I’m back from my Euro trip of sorts. I hadn’t thought of it as such, but a friend called it that, and I guess it kind of was. My main purpose for going to Europe was for a yoga retreat, which brought me to the Canary Islands and Morocco, but I decided to spend some time in Paris as well to visit a good childhood friend.
The yoga retreat, led by my favorite instructor from when I lived in New York, was a very nourishing and healing trip. Though the ten of us in the group gathered under the pretense that we would do yoga together, the retreat ended up being about so much more than that. I feel I have come away with a handful of new, loving, lifelong friends, whom I have bore parts of my soul to, chased waves with, learned from, rode camels with, and most importantly, felt completely comfortable to be myself around. Though we are now back in our respective corners of the world, we are connected everyday (thanks to modern technology) through our memories, endless laughter, and lighthearted but soulful view on this thing called life.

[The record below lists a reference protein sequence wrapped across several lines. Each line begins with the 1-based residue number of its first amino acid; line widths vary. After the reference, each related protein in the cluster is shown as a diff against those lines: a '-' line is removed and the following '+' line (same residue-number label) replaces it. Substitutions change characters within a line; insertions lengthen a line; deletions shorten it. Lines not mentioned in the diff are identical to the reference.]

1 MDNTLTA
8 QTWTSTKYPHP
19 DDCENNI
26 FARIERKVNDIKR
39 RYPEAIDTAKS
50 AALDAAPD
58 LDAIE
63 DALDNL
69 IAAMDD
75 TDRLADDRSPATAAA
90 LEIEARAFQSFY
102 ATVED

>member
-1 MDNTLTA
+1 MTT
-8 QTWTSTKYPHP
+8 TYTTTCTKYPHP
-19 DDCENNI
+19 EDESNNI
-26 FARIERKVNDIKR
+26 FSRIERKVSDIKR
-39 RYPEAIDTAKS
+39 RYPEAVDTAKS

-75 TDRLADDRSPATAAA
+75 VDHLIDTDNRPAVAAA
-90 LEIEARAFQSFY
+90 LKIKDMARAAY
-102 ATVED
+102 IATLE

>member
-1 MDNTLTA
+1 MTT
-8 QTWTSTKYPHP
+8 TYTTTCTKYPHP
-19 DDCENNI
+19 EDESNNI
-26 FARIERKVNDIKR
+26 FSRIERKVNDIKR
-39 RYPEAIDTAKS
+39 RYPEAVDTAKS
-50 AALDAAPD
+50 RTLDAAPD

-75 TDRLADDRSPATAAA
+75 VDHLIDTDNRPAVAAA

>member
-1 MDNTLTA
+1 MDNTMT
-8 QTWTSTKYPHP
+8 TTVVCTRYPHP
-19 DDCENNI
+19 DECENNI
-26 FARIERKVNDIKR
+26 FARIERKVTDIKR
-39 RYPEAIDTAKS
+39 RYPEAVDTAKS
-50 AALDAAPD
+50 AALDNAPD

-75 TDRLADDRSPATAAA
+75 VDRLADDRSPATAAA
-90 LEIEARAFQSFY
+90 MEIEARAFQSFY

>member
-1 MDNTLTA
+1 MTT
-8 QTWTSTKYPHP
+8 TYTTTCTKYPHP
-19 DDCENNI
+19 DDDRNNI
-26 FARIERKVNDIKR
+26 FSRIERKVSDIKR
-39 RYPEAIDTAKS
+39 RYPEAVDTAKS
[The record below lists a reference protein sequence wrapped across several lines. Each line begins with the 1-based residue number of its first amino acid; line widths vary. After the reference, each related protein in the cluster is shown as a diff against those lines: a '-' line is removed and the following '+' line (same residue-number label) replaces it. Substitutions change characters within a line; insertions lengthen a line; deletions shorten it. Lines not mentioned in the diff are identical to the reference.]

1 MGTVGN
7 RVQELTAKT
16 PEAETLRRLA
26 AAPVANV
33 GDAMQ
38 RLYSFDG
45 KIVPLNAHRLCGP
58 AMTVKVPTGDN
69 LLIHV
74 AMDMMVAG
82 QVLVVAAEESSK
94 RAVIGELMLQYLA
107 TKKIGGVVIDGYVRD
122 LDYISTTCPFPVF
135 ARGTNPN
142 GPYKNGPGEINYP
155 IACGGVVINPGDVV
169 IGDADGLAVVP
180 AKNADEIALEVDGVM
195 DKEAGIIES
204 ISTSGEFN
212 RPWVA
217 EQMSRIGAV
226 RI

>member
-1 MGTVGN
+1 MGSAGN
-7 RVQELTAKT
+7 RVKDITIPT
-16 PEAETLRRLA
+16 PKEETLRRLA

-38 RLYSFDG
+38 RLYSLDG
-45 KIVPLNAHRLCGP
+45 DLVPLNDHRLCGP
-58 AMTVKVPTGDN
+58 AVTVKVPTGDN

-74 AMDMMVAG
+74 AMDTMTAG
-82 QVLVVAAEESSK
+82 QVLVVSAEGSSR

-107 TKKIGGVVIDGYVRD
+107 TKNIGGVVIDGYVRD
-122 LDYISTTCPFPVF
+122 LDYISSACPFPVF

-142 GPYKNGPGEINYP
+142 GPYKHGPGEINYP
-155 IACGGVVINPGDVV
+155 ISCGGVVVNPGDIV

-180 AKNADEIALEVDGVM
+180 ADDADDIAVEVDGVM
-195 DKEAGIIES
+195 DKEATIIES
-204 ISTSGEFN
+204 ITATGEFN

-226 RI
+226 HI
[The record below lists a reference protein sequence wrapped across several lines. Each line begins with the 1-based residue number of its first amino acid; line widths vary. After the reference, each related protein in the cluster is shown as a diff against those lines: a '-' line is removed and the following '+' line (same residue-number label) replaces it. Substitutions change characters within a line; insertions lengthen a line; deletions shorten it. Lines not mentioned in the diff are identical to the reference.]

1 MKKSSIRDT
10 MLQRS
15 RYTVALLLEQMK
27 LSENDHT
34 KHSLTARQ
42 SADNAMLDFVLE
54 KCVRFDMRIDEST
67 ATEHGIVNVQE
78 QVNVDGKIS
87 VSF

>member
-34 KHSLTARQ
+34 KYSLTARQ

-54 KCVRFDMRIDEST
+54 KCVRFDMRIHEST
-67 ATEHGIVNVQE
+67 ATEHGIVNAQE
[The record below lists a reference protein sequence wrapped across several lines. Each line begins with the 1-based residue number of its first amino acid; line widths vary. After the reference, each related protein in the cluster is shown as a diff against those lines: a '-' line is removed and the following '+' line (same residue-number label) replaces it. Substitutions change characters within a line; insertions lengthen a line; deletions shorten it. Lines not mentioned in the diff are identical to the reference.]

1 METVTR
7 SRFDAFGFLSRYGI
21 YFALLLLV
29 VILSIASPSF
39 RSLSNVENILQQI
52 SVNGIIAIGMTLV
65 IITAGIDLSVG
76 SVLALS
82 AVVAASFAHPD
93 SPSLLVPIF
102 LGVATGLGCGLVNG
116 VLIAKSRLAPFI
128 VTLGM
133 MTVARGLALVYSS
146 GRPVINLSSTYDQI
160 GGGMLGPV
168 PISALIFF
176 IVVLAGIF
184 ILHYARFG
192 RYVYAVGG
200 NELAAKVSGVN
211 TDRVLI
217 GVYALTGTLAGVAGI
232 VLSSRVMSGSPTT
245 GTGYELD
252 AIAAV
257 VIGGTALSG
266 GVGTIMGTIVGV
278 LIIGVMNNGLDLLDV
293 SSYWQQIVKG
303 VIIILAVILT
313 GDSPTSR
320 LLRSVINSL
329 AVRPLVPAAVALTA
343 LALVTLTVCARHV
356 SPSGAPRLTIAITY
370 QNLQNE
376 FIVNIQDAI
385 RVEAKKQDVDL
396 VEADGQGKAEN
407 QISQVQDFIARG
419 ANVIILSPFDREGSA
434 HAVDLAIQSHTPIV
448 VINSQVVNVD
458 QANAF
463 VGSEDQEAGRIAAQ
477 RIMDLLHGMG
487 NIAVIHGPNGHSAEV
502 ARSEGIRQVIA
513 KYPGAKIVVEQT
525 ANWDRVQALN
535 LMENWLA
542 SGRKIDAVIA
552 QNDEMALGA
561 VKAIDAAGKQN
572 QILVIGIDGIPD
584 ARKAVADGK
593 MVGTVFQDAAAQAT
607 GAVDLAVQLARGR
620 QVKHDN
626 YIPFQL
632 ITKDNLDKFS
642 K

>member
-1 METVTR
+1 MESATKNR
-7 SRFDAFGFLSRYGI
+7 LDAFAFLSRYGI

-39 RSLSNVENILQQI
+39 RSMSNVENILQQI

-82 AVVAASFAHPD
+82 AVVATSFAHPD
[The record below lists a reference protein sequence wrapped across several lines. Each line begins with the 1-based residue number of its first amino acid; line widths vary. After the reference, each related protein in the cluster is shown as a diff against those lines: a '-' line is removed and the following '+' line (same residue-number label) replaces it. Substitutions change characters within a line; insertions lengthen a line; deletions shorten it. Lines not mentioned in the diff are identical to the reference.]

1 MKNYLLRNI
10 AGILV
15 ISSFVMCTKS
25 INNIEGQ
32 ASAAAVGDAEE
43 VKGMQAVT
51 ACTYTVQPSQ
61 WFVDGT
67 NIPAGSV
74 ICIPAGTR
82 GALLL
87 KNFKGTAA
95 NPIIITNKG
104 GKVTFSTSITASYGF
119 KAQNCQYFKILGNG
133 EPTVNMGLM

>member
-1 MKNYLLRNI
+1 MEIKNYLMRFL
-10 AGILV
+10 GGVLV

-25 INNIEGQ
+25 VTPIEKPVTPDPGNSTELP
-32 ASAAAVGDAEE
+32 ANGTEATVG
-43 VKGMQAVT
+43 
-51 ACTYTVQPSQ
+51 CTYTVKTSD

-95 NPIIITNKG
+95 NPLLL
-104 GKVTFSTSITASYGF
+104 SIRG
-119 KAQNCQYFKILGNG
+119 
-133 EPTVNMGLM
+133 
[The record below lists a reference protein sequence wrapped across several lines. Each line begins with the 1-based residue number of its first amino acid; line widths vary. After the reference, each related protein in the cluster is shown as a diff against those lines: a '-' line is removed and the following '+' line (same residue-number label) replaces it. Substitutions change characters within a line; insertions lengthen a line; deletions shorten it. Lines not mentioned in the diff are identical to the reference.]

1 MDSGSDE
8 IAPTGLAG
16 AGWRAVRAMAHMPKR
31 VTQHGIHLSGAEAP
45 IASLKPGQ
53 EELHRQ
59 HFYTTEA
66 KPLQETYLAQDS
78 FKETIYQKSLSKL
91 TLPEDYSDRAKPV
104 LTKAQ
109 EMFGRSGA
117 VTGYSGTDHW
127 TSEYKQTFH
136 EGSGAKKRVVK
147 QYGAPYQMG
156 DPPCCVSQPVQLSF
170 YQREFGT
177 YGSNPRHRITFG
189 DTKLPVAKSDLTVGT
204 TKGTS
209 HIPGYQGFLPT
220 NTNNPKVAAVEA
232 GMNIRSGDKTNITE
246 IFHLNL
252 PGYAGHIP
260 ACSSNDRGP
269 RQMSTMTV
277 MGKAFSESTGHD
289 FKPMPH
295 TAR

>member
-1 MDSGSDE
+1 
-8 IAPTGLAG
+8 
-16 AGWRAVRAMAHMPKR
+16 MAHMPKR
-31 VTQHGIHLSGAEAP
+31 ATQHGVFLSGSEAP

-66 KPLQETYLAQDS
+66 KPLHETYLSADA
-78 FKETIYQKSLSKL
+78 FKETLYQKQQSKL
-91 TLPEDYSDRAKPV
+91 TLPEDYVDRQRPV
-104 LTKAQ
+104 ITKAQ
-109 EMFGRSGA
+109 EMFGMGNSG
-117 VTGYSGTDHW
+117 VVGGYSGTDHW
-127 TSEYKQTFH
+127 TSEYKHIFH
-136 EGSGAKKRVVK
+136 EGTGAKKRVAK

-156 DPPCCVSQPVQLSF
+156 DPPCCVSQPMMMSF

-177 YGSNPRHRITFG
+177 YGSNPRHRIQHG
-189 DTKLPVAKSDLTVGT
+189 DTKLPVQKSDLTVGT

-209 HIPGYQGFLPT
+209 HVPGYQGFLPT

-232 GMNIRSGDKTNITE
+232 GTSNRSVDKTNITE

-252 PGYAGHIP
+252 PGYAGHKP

I wanted to share a story of one of the lessons I learned on the retreat. We were at a beautiful beach in El Cotillo on Fuerteventura, one of the Canary Islands, where these reasonably large, majestic waves were continuously coming to crash against the shore. I was with J, and trying to convince her to go into the water and brave the waves with me. A few minutes prior I had overcome the fear myself and figured out that once you get to a certain point out in the ocean, you’re safe from being thrown about by the waves and can calmly float above them.
My little head bobbing above the ocean at the surfer’s beach in El Cotillo
While we were standing there facing the ocean, dancing with the waves, she said to me, “I get it! You need to move towards the wave, not away from it! That’s the only way you won’t get thrashed about.” Meaning, when you see a wave coming, you need to have the courage to move towards it until you are past the point where it breaks, because that’s the most dangerous and tumultuous part.
We applied it to our own lives. When you face a challenge that seems insurmountable, hiding from it isn’t necessarily better than facing it. It may seem easier in the moment, but hiding from it may cause it to return later on as an even greater challenge. So remember – the next time you encounter something difficult, face it bravely, face it full on, move towards it. At some point, you will realize it wasn’t so scary after all, and you’ll be able to enjoy riding the wave.